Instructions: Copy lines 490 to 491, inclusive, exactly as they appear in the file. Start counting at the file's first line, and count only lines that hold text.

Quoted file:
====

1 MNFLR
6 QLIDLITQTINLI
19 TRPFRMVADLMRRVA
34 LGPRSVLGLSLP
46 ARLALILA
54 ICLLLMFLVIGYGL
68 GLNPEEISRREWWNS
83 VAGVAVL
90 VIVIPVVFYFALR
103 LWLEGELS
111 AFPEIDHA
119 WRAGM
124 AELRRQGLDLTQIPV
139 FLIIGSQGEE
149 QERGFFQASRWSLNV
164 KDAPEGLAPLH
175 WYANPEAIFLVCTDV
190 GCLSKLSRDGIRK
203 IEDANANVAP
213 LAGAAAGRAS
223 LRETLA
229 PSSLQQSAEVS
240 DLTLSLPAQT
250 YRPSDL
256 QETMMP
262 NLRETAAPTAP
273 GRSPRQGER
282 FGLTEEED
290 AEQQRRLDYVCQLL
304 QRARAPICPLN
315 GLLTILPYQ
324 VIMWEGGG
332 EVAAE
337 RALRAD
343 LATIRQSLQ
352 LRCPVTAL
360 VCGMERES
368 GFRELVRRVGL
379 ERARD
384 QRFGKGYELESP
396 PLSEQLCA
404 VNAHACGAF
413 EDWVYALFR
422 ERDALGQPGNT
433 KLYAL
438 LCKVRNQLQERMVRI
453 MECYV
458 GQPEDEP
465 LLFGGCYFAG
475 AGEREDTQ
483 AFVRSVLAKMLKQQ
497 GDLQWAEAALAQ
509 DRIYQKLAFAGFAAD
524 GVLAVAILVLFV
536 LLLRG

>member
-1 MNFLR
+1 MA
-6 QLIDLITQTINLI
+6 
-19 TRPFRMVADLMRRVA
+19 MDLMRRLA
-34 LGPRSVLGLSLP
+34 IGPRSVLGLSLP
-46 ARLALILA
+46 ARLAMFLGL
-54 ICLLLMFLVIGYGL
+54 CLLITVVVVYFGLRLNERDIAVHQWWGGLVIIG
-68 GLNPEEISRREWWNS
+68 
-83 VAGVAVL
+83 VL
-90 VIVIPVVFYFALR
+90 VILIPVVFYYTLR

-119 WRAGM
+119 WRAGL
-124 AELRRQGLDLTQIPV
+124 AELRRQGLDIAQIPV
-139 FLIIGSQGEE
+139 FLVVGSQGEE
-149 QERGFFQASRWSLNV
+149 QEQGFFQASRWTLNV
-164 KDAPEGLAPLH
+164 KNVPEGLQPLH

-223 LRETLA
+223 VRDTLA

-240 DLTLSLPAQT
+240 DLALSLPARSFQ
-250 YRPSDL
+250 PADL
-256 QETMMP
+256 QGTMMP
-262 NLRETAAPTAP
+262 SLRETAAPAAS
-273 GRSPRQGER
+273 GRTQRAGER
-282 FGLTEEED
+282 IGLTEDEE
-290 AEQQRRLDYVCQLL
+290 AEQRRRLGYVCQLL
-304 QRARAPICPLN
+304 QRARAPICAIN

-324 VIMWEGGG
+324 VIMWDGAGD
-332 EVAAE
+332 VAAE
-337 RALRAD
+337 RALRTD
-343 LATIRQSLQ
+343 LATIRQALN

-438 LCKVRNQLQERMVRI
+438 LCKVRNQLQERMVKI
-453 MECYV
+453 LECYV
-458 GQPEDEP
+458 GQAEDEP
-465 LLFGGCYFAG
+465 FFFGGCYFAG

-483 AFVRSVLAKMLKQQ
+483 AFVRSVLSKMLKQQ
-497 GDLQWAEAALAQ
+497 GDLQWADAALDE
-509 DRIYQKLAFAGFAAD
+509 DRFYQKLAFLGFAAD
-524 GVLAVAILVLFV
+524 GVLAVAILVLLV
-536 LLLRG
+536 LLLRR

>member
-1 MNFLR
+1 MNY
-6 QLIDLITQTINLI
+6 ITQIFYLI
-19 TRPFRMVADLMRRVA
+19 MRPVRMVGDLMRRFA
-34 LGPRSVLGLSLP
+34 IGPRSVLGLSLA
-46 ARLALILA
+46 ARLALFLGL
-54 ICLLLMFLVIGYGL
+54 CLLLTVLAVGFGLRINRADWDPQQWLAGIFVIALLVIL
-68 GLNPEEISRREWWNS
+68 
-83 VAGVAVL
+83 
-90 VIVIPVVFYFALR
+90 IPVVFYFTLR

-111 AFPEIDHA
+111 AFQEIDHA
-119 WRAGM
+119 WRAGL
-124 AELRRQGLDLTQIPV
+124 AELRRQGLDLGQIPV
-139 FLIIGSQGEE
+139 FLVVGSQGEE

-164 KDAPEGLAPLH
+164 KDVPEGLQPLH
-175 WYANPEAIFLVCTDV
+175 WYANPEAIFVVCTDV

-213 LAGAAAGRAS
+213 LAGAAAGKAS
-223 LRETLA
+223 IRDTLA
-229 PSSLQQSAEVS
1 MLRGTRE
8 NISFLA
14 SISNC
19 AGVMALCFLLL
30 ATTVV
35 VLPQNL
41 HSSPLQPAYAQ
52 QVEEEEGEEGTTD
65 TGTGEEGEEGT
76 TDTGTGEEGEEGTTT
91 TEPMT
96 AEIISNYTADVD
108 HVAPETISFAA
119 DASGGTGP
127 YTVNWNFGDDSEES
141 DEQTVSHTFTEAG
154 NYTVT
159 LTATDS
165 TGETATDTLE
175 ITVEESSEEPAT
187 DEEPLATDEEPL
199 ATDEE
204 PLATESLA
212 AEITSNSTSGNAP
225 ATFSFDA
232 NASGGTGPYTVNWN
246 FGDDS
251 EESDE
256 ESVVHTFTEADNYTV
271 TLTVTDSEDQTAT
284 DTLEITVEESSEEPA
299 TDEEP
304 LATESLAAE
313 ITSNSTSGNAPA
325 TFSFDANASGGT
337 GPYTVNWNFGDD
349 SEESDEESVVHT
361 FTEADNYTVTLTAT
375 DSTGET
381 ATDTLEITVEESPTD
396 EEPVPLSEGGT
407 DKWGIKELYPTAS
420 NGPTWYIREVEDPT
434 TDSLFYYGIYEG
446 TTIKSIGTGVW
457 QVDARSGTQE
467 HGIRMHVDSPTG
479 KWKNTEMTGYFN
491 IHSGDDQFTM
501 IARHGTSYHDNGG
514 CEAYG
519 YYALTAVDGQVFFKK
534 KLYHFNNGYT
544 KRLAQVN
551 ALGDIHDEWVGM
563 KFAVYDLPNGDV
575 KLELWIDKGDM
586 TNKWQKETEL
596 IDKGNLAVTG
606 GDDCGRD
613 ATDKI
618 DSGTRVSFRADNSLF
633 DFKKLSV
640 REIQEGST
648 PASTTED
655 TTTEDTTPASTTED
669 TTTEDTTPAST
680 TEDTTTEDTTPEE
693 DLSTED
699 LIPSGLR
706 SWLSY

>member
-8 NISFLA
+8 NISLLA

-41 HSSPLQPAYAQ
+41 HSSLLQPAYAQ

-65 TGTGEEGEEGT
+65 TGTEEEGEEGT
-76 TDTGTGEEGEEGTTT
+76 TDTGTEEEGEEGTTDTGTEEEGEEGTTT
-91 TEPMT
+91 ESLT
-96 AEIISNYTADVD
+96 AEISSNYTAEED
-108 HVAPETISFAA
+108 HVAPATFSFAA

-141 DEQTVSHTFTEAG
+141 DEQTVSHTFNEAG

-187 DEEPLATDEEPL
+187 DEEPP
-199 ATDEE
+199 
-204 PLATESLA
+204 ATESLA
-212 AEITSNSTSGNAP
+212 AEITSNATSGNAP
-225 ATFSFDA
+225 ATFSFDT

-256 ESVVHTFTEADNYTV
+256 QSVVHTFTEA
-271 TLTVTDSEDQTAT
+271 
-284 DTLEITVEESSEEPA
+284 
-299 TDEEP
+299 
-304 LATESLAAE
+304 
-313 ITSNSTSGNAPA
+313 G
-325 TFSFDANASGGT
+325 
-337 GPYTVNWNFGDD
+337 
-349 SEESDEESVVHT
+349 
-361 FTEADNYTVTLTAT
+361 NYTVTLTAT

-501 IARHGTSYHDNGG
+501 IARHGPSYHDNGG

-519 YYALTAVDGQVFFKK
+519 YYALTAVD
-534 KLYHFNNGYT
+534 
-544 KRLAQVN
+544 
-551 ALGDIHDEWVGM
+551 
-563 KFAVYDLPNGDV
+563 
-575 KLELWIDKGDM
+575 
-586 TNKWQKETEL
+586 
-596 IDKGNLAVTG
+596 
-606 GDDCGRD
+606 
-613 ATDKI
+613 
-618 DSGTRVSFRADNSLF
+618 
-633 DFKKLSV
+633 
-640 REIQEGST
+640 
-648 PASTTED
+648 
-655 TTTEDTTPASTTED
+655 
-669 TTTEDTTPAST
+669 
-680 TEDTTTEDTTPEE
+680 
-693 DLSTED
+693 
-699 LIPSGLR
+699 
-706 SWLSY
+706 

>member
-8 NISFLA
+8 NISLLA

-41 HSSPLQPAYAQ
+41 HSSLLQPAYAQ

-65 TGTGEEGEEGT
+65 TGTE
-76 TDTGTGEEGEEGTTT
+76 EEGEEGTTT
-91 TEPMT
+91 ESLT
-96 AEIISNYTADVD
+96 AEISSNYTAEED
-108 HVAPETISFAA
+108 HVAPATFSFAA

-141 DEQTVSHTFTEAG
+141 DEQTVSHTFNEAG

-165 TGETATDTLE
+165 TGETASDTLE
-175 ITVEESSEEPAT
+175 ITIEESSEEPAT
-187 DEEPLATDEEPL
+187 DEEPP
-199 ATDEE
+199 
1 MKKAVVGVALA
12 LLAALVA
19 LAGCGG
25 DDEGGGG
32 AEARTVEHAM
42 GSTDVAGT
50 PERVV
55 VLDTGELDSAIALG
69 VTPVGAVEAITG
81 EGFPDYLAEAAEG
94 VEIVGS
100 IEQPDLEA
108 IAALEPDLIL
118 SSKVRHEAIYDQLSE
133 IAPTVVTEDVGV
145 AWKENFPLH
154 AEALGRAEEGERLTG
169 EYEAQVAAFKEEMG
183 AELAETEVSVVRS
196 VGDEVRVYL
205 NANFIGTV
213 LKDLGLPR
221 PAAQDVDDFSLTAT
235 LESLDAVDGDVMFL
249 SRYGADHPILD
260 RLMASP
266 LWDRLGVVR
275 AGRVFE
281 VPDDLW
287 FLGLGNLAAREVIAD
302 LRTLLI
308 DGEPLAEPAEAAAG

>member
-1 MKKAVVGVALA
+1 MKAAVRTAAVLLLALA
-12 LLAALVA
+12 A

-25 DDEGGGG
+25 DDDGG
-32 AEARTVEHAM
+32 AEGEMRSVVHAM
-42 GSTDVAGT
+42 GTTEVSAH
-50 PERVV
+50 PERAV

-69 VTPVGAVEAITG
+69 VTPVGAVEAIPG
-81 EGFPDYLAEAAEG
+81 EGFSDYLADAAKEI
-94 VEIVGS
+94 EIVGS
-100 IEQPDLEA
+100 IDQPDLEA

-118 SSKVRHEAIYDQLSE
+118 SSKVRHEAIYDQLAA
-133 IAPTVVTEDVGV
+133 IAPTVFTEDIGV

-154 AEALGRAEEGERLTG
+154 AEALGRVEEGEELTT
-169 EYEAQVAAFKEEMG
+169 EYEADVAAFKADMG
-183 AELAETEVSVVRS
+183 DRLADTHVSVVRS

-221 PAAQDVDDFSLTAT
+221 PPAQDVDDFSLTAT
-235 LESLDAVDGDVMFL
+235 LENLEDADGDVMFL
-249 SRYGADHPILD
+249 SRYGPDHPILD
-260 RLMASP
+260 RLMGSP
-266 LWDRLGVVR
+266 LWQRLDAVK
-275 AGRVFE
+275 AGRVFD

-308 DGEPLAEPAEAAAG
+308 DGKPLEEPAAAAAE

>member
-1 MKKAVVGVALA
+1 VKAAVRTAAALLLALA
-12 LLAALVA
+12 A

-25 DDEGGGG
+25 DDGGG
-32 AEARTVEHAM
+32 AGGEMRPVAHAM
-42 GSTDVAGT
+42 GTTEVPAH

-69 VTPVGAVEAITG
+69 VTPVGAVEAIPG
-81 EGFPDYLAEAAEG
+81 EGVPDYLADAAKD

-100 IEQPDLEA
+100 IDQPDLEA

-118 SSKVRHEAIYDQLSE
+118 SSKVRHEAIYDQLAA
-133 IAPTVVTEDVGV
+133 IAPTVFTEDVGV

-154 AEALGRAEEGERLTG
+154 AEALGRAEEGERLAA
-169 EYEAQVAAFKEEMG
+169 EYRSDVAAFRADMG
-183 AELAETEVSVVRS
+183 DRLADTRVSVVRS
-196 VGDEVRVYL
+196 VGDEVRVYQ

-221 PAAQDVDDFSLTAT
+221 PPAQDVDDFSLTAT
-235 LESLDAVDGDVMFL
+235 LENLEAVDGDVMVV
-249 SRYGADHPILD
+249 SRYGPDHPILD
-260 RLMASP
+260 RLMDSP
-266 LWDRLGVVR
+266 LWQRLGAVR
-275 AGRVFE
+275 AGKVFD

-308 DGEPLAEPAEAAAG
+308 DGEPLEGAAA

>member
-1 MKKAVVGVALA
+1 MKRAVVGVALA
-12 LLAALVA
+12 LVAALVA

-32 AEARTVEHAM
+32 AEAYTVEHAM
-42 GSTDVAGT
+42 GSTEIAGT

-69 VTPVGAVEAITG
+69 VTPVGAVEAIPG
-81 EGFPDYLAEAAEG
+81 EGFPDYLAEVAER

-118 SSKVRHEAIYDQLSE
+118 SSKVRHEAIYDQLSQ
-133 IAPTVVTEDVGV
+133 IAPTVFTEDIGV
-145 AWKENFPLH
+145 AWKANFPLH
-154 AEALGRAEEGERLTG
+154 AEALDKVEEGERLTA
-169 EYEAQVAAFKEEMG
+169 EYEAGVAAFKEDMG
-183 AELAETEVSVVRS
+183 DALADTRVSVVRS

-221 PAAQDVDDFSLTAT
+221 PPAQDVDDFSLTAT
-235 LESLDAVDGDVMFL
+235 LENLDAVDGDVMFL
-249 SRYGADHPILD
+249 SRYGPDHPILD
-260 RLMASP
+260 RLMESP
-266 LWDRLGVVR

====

+154 AEALDKVEEGERLTA
-169 EYEAQVAAFKEEMG